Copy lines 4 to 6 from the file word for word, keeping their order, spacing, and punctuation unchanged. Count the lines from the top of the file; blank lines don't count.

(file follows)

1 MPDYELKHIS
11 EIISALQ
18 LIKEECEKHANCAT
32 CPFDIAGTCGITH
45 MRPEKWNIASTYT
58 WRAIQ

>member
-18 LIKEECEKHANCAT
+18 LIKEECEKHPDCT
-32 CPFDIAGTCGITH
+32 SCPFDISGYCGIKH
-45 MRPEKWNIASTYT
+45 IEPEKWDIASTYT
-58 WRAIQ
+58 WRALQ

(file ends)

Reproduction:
32 CPFDIAGTCGITH
45 MRPEKWNIASTYT
58 WRAIQ